Japanese Prime Minister Takeo Fukuda fears a resurgence of trade protectionism may plague the world, and he wants to discuss the danger with President Carter at their March 21-22 Washington summit, Dukuda said today.
"A reversion to protectionism would be a political tragedy of global magniture, the prime minister warned. In his talks with Carter and at the May 7-8 summit conference in London of the industrially advanced nations, he would try to prevent the current world recession from causing "any rising tide of protectionism."
"If only in these meetings we can pledge together that we shall not repeat the folly we committed before the Second World War, I think we shall be making a worthwhile contribution to the whole world," he added.
Speaking at a luncheon meeting of the Foreign Corresponsents' Club in Tokyo, Fukuda said the current post-oil-shock recession resembled the economic slump which led to the out-break of the Second World War.In the Hoover recession beginning in 1929, the whole world was thrown into recession, he said. World trade shrank by 40 per cent and total world production fell by 30 per cent in the following four years.
Fukuda said he was troubled by the danger of new forms of protectionism "Which, if we don't do anything about them, will bring about worldwide poverty and depression. And we cannot permit that to happen."
Answering a question on the likely withdrawal of U.S. ground forces from South Korea, Fukuda hinted he has not given up hope of influencing the Carter administration's policy towards the whole of Asia is really finalized . . . I would think such an Asian policy would be formulated after discussing things with me."
Japan is "very interested" in maintaining peace in the Korean peninsula, he said, adding that any loss of the delicate power balance achieved there by China, the Soviet Union, the U.S. and Japan would be a major problem for all Asia. The U.S. withdrawal would have no effect on Japan's defense planning, the prime minister commented.
Fukuda also, indicated there was a divergence of views on the issue of "morality diplomacy" between Japan and the U.S. He fully agreed with Carter on human rights, Fukuda said. "But in actual implementation of this philosophy . . . the U.S. and Japan are in different positions. Japan must implement this philosophy in a manner befitting Japan's position.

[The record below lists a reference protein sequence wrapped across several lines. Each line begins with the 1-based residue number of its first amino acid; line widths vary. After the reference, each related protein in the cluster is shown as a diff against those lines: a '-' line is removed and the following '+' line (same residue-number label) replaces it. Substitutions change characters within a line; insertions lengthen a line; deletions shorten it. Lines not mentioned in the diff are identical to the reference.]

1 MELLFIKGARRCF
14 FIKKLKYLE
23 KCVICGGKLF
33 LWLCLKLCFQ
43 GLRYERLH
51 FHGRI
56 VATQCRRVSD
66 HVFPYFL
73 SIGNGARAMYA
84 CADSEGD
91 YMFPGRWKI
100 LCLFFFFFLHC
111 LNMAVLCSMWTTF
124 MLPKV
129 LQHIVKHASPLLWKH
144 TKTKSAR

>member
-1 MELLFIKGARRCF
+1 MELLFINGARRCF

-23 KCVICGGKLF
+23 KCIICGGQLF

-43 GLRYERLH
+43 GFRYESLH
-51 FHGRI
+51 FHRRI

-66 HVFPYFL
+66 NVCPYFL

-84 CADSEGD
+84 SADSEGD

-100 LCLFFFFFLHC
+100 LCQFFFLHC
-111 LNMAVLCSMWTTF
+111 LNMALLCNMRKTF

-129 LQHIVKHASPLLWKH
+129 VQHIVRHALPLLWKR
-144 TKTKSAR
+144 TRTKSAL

As a trading nation reliant on neighboring countries for markets and supplies of raw materials, Japan invariably strives to avoid foreign policy confrontations. Asked today what advice he would give President Carter on moral issues in such countries as South Korea and the Philippines, Fukuda begged off: "It's a delicate question. I hope you will bear with me if I say 'no comment'," he related.
Describing relations with the Soviet Union as "difficult," Fukuda side he saw no easy solution to a territorial dispute over four islands occupied by Russia in 1945 and claimed by Japan. Peace treaty negotiations between the two countries are deadlocked over Japan's insistence on prior return of the islands which lie close to the northernmost island of Hokkaido. Japan must continue to press its views "strongly and tenaciously" while patiently working out outstanding issues with the Soviet Union one at a time, Fukuda said today.
In a concession to increasing pressure from the Association of Southeast Asian Nations, Fukuda said he was prepared to attend its August summit in Kuala Lumpur. He balanced that statement a moment later with the comment that Japan wanted to see peace and prosperity in Indochina as well as the Asian region.
Fukuda took the helm of the badly battered Liberal-democratic Party when he became prime minister last December. Today, he promised sweeping reforms of the Lockheed-tainted party, including the disbanding of factions, and victory in upper House elections due this summer.
Like all recent prime ministers, Fukuda has promised to abolish the powerful factions which amount to independent freedoms within the ruling party. He said he was determined to end the groupings "at all costs." His own faction disbanded yesterday, and two major factions are expected to follow suit. However all tree factions are maintaining shadowy cohesion through the establishment of so-called political study groups.